A young life lost at Gallipoli
On a path close to the top of the steps that leads to the hidden and once-forgotten Wardsend Cemetery, there is a memorial which, among other members of the Hides family, includes the name of Ernest. Â
In 1915 Ernest Hides was killed in Gallipoli, fighting with the 4th Battalion of the Australian Imperial Force. He was 23.
Ernest spent his teenage years as an apprentice printer and in 1913, at the age of 21, he left his home and his family for a new life in Australia.
We can only begin to imagine the feelings of Ernest and his parents when he left, wondering when or if they would see each other again.
When Ernest arrived in Australia he settled in Leichardt near Sydney, where he worked for a while as a printer.
The following year Ernest's life, along with those of millions of others, was to change forever as the world went to war.
Ernest was quick to answer the call and in August 1914, two weeks after the start of the war, he enlisted with the 4th Battalion.
In a letter to his father, a soldier on the same ship as Ernest wrote that he thought they were sailing to Europe. It's quite possible that Ernest thought that he would see his family again.
The letter talked of the initial excitement of the convoy setting sail and of seeing flying fish for the first time, quickly followed by the boredom and frustration of a long voyage but looking forward to some wild celebrations when it was all over.
However, in April 1915, after three months in Egypt, Ernest's battalion arrived not on the Western Front but in Gallipoli.
In August of that year they took part in the famous Battle of Lone Pine.
Some time between August 6 and 9 he was killed in action and that's where Ernest lies today, remembered in the War Cemetery at Johnston's Jolly, where there is a special memorial to Ernest and 35 Australian casualties.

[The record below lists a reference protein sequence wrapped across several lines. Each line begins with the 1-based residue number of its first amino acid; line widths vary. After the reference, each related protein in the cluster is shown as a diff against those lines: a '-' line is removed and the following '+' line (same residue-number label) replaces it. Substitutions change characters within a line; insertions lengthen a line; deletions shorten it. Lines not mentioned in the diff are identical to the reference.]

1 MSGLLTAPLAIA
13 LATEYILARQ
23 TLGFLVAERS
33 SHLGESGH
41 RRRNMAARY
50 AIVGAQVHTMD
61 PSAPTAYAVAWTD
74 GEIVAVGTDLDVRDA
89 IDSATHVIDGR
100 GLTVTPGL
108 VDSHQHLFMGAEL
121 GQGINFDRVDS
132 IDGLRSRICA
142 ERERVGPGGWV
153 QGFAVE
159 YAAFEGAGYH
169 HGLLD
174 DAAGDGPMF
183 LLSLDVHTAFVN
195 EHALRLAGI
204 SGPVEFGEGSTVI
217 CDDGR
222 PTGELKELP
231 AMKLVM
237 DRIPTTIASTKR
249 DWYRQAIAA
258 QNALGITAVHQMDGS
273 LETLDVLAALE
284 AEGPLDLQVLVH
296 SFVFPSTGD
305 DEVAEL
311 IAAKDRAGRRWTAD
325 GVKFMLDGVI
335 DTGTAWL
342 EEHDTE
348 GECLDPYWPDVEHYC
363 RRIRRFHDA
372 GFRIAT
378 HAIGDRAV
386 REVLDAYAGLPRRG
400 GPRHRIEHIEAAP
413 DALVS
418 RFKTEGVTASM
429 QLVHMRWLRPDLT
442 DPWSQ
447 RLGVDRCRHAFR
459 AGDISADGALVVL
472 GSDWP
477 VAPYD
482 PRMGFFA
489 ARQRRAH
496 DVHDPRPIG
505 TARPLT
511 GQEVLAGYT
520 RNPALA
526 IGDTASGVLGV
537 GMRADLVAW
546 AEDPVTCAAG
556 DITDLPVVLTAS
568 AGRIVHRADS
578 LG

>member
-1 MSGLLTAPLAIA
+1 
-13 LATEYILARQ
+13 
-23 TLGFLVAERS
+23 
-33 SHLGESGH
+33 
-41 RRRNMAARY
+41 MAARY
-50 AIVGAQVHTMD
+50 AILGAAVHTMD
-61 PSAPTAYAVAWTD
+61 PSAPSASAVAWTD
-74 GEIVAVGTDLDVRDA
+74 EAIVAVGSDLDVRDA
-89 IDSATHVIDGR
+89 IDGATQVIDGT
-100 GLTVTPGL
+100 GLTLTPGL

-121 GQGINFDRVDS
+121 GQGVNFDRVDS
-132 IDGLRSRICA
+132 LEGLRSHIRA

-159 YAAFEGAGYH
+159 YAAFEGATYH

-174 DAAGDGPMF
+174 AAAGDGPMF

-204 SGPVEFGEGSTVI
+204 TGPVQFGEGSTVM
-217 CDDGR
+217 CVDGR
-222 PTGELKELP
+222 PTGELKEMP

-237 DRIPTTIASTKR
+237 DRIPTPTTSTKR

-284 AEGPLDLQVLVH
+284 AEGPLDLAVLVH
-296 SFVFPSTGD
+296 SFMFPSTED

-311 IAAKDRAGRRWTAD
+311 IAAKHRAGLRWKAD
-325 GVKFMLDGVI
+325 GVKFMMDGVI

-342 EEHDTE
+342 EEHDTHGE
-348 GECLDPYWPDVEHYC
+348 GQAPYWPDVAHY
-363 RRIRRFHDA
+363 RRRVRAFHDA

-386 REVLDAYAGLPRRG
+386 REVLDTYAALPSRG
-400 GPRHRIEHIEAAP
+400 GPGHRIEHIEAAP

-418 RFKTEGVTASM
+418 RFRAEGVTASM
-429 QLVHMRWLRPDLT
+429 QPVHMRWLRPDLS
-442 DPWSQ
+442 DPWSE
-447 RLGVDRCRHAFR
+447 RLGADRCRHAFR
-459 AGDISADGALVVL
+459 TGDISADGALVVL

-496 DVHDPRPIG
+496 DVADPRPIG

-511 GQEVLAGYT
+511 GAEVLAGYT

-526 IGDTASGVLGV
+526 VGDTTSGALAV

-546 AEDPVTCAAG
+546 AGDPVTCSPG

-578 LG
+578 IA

Ernest's name appears not only there but also on the Australian War memorial in Canberra, the war memorial in Fulwood and at Wardsend Cemetery.
As far as we know he doesn't have any surviving relatives but when I first told his story on the Wardsend Cemetery Facebook group, someone from Sheffield who now resides in Australia said they would think about him on Remembrance Day.
Little did we know then that she was actually related to another of the war dead remembered at Wardsend, William Smout, who was killed in France on the first day of the Battle of the Somme.
To date there are 33 casualties of the Great War that we know of buried or remembered on family memorials at Wardsend, as well as four who died in World War Two.
As their names are made known and their stories told, an increasing number of descendants and relatives have contacted us.
Since 2014 we have held a Remembrance Service every year.
Together we will ensure that Ernest, William and all the others at Wardsend and around the world will never be forgotten.
Although very much a '˜work in progress' you can find more about those buried and/or remembered at Wardsend on our website.